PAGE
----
Boomerangs and Atlatls. Super-ancient weapons need love.

This might belong in the historical fiction category, but I like to mix history and fantasy together. Anyway, boomerangs and slings and atlatls and chariots are a set of truly ancient weapons/ weapon systems that haven’t gotten much love in media. I think the reason for htis is because the bronze age is just too old and too strange for many readers, and it requires us to imagine the world before the world we like to imagine.

To spell that out: We like to think of the olden days as horses and knights and horse shoes, and bows and arrows, but there were times and places before horses, before iron, before arrows. There are cultures like those from the Valley of Mexico that didn’t get bows and arrows until sometime in the 10th or 11th century according to Ross Hassig.

Imagine a fantasy in the age of chariots, when the only horses were ponies. Or one where the only range weapons available were humble slings, atlatls, and throwsticks? Before the sword? Before the sword was the club and the mace. What would an ultra low tech fantasy bring to the world that the default doesn’t?

It could make the daily life more intense. If the MC has to hunt, has to gather, make his own weapons from wood, stone, and bone.

What do y’all think?

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Note: I’m not sure how many people have thought about the comparisons between these different weapons, so maybe it will be more productive to prime the pump.

Boomerang: Real hunting boomerangs don’t usually return to the thrower, but are used to hunt bats or birds or kangaroos. They are like archaic shotguns, their large spinning mass is much easier to hit with than the small tip of an arrow. King Tut, used boomerangs to hunt birds, even though he used bows for lions and other things.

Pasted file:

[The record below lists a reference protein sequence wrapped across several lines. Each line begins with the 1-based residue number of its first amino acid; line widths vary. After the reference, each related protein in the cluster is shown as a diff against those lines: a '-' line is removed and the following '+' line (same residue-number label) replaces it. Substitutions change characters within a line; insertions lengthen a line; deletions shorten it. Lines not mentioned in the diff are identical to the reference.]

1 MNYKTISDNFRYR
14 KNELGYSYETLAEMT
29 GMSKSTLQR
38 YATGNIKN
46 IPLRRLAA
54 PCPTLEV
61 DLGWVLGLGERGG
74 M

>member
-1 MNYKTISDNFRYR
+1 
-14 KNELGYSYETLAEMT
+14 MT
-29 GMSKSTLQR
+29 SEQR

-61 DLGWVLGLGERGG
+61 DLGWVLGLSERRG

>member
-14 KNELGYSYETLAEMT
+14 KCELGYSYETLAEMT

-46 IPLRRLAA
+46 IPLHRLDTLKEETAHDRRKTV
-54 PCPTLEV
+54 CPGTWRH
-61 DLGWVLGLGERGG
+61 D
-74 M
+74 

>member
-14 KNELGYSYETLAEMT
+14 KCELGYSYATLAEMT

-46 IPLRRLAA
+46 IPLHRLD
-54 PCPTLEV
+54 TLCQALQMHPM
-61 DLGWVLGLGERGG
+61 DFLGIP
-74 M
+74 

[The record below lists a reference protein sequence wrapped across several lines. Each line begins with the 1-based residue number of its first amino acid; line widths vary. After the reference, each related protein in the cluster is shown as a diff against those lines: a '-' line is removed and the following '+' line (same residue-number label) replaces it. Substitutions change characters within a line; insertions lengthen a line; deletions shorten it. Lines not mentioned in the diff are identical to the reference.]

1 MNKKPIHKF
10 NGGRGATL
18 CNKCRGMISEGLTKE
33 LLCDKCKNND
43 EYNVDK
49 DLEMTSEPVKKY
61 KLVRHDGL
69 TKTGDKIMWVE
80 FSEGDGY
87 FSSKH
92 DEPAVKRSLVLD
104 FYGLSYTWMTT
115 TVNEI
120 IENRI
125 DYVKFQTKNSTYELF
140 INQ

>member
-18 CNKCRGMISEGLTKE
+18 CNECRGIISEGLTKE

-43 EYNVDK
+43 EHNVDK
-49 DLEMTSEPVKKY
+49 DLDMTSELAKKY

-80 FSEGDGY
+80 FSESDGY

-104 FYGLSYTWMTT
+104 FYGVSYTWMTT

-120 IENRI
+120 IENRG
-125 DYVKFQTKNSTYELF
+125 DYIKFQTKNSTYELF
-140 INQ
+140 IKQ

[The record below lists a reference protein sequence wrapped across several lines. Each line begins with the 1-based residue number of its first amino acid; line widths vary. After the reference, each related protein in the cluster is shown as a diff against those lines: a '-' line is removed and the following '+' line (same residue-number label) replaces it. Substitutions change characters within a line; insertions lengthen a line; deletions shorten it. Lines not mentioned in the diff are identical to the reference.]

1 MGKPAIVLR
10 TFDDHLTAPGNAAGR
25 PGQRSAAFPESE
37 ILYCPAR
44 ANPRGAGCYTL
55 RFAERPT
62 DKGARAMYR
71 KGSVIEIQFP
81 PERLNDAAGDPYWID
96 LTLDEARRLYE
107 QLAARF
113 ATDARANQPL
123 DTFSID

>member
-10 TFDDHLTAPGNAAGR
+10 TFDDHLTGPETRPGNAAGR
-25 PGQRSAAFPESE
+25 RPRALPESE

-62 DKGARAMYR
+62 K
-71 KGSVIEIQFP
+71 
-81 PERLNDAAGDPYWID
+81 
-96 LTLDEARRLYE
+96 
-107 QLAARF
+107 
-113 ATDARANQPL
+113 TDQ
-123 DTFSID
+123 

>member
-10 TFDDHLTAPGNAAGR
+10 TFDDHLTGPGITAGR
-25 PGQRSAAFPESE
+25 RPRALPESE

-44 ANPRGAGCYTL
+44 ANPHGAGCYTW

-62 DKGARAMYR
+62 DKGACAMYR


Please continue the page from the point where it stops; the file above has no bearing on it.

Atlatl: The atlatl is a simpler weapon than the bow and arrow, and the atlatl has good range and penetrating power, but the darts it uses are longer and heavier than arrows, meaning atlatls can carry less ammo than bows, and since they are thrown, the atlatl can be used with a shield strapped to the left arm, while a bow basically uses two hands. This, I believe, is one reason the Aztec frontline fighters still used the atlatl as they moved to engage, similar to how the Romans used their pila.

Chariots: Chariots normally used 2-4 horses, and could move pretty fast. Importantly they don’t require as much skill for riding or combat, since the archer does not need to stir the horse and fight at the same time, and I believe smaller horses could probably pull the chariot longer than they could support a rider, since the weight is not on top of them and the efficiency of the wheel. However chariots are more likely to break, since they require extra parts, and involve skilled chariot builders. They also can’t go up hill or go over rough terrain as well as a horse alone could.

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In the classical period of my book, chariots were all the rage. People would come up with interesting ideas to make their chariots unique: attaching scorpions to them to make mobile guns, carrying pots of oil to throw at enemy phalanxes, and so on.

Also small atlatls are standard weaponry of the Minyari legionnaires, used to throw javelins at the enemy. It can also be used as a makeshift shovel or warhammer.

Was the Assyrians that used to put wicked blades on the wheels of their chariots so that when they rode into enemy lines they’d cut through the legs of anyone that came near?

On a related note, was it also the Assyerians who had women in their army which inspired the idea of Amazon women?

I think the Amazons were inspired by Sarmatians/Scythians, but not sure about the Assyrians gender roles.

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I know the bladed chariots were from the Persians vs. Alexander the great, I don’t know if they did that before or after though.

Personally I think the Amazons are just a Greek cultural artifact, I don’t know if they were actually based on any real people, though I have heard that they were based on Scythian women, and Rome Total War ran with that back in the day. But I since Greek culture was very patriarchal, I think a women dominated society just checked a lot of weird boxes for them, sorta like how American scifi writers like to make societies that are either very religious, or collectivist or totalitarian.